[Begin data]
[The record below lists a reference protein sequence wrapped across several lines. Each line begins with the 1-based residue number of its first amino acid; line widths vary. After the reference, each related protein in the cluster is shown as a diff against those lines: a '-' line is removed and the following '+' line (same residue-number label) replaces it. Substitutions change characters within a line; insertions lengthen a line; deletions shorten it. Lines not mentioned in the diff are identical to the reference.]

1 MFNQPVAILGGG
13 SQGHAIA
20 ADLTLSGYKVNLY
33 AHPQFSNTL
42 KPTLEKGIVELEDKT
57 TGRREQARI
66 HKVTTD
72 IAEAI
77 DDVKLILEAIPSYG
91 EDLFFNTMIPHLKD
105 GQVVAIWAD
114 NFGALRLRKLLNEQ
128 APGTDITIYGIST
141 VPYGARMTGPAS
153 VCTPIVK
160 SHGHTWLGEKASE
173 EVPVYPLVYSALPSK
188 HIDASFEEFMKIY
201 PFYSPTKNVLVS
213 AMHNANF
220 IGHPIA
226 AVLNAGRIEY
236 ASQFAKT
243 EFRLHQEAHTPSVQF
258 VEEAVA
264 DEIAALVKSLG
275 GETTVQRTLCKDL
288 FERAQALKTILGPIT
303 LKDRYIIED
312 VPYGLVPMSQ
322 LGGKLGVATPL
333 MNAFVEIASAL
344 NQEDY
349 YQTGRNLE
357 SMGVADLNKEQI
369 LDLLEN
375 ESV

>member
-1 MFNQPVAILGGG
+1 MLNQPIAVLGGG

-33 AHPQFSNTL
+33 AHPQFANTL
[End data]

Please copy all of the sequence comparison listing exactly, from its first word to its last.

[The record below lists a reference protein sequence wrapped across several lines. Each line begins with the 1-based residue number of its first amino acid; line widths vary. After the reference, each related protein in the cluster is shown as a diff against those lines: a '-' line is removed and the following '+' line (same residue-number label) replaces it. Substitutions change characters within a line; insertions lengthen a line; deletions shorten it. Lines not mentioned in the diff are identical to the reference.]

1 MFNQPVAILGGG
13 SQGHAIA
20 ADLTLSGYKVNLY
33 AHPQFSNTL
42 KPTLEKGIVELEDKT
57 TGRREQARI
66 HKVTTD
72 IAEAI
77 DDVKLILEAIPSYG
91 EDLFFNTMIPHLKD
105 GQVVAIWAD
114 NFGALRLRKLLNEQ
128 APGTDITIYGIST
141 VPYGARMTGPAS
153 VCTPIVK
160 SHGHTWLGEKASE
173 EVPVYPLVYSALPSK
188 HIDASFEEFMKIY
201 PFYSPTKNVLVS
213 AMHNANF
220 IGHPIA
226 AVLNAGRIEY
236 ASQFAKT
243 EFRLHQEAHTPSVQF
258 VEEAVA
264 DEIAALVKSLG
275 GETTVQRTLCKDL
288 FERAQALKTILGPIT
303 LKDRYIIED
312 VPYGLVPMSQ
322 LGGKLGVATPL
333 MNAFVEIASAL
344 NQEDY
349 YQTGRNLE
357 SMGVADLNKEQI
369 LDLLEN
375 ESV

>member
-1 MFNQPVAILGGG
+1 MLNQPIAVLGGG

-33 AHPQFSNTL
+33 AHPQFANTL